Re: Loar migration
here is an excerpt from notes I have on the provenance of signed Loar 73013 dated April 25, 1923-
*The mandolin was taken to the music store and sold by one Arnold Keppel in 1984. It had belonged to his father, H.C. (Harold) Keppel, of New Haven, Connecticut, who had purchased it new in 1923. H.C. Keppel had died around 1932, and the mandolin had not been played since his death. H.C. Keppel had been the owner of a cigar importing company in New Haven, and had been an active musician from around 1900 to the time of his death in 1932. In the case is a small 3 1/2" x 5" brochure of one of the bands H.C. Keppel was a part of, named Century Mandolin Orchestra, of New Haven, Connecticut. The brochure includes a black and white photo of the orchestra. The band is comprised of eight very distinguished gentlemen, all wearing matching tuxedos with white shirts and white bow ties. They all appear to be around the age of 35 to 40. Mr. Keppel seems to be featured as his seat is in the middle, and the arrangement makes him appear to be the nucleus of the group. In this photo, he is playing an F2. This is the only F model mandolin in the photo. There are 4 other A model mandolins, one H1 or 2 mandola one K1 mando-cello, and a Style U harp guitar. All are Gibson instruments. Mr. Roach has other photos of H.C. Keppel playing high grade tenor and plectrum B&D Silverbell banjos, as well as B&D Silverbell banjo mandolins but no photos of him with the F5. Mr. Roach informed me that the mandolin came to him in excellent, original condition, and that the neck had definitely not been refinished, and that the bridge was thinned when he got it. Therefore, it would have had to been done no later than the time of H.C. Keppel's death, or at the Gibson factory. Perhaps this was something done by Mr. Keppel's contemporaries in an effort to modify tone. Mr. Roach never changed this bridge, and thought it sounded wonderful with the original bridge. Mr. Roach assured me he had not had any repairs or any work performed on the mandolin.*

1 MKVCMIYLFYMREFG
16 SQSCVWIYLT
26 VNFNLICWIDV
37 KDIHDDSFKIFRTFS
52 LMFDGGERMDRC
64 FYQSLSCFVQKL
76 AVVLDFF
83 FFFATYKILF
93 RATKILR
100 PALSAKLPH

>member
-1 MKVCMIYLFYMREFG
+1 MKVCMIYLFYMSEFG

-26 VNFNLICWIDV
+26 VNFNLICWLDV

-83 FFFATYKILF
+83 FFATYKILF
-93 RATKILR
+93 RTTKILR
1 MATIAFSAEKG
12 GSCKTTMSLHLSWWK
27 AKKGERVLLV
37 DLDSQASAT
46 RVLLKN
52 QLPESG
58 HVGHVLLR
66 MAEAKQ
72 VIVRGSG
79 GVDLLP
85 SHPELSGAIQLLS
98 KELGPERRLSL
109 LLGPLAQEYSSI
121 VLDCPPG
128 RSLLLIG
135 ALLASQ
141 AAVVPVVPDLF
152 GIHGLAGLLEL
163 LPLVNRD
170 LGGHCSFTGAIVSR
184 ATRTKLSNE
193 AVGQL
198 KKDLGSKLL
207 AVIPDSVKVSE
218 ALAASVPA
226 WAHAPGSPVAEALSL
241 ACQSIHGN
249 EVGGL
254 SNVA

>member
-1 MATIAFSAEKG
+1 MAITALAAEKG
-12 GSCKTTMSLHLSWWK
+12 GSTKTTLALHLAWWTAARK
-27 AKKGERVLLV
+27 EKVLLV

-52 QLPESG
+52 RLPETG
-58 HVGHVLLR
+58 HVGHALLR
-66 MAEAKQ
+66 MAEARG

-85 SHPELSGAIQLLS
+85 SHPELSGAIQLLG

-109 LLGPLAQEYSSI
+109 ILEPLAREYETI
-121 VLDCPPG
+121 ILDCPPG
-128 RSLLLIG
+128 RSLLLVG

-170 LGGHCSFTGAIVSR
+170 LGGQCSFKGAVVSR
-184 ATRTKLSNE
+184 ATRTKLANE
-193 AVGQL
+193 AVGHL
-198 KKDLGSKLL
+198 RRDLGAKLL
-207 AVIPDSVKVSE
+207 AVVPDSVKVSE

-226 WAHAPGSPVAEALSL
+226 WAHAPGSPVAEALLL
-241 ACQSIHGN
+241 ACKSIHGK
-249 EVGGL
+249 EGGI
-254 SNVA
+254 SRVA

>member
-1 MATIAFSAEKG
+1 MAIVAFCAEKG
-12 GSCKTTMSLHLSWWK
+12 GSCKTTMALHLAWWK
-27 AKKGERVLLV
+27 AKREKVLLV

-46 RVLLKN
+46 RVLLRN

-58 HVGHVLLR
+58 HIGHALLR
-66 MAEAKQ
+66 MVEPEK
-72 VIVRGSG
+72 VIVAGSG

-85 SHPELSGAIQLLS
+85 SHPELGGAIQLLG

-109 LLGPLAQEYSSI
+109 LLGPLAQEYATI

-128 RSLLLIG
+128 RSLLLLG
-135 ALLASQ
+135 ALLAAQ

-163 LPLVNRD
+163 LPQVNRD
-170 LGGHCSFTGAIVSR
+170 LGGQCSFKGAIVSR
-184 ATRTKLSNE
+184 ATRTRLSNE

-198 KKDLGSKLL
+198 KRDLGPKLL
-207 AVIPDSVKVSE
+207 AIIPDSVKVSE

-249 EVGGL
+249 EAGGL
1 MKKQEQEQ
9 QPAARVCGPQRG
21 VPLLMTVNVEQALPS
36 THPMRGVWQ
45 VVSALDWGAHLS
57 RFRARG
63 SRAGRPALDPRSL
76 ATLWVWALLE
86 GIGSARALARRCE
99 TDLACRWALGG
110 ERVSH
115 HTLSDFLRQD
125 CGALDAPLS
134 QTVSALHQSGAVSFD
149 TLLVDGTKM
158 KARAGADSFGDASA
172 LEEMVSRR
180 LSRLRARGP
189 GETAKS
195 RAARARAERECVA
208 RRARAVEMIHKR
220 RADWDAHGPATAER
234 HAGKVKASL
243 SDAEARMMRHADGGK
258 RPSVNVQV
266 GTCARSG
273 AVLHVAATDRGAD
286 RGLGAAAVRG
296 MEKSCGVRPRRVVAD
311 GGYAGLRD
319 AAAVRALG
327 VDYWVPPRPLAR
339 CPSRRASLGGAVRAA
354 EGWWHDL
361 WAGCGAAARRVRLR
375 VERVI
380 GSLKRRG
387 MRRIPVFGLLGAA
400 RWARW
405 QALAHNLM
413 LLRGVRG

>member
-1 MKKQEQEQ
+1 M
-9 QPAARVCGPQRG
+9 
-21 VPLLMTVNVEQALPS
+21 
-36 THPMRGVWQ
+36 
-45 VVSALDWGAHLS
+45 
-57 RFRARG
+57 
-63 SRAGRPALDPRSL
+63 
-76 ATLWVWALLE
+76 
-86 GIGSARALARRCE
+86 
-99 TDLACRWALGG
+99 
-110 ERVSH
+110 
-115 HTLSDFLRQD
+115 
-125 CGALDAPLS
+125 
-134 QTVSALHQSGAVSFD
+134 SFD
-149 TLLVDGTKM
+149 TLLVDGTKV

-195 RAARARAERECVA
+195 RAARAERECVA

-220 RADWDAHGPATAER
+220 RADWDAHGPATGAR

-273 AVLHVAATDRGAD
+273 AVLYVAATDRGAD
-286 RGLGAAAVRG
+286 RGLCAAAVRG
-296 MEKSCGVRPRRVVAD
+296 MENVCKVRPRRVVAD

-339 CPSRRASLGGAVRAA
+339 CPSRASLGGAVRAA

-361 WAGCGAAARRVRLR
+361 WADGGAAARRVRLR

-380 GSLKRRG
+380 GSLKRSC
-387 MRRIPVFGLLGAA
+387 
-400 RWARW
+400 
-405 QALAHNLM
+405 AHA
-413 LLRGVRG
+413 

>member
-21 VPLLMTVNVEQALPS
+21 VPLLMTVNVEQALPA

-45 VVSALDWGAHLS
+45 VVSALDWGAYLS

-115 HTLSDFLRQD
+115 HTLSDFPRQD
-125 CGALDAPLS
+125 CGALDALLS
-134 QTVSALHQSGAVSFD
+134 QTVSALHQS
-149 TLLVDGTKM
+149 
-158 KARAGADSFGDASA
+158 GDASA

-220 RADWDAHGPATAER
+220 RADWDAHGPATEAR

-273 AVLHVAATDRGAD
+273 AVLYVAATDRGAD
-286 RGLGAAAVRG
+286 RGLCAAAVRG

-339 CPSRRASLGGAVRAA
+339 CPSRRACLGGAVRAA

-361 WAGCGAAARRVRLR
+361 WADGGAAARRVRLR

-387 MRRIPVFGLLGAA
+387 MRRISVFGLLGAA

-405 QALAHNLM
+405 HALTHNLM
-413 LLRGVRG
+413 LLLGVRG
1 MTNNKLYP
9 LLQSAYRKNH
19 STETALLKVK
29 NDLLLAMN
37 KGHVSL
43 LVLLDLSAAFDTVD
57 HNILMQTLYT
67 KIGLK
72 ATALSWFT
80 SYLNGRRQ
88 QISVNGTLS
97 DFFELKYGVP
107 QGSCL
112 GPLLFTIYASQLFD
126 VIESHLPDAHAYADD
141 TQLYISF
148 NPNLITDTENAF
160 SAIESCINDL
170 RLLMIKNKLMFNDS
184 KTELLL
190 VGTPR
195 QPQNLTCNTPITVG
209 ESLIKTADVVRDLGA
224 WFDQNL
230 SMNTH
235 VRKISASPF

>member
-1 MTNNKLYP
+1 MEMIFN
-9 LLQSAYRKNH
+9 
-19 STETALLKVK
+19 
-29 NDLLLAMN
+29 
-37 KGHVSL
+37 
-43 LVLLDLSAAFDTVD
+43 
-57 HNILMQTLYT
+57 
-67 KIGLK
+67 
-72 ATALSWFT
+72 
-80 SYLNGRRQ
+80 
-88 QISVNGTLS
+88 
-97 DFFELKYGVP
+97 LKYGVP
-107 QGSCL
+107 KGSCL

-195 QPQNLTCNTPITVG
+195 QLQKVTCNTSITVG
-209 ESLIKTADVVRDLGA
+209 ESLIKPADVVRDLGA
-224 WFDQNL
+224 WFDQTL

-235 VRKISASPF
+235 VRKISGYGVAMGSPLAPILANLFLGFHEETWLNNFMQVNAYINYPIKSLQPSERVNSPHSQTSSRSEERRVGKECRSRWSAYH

That Loar migrated from Ct to Mass, to Nashville then to Ohio.
Last edited by Brian Aldridge; Sep-19-2009 at 9:31pm.
A wrong note played timidly is a wrong note. A wrong note played with authority is an interpretation.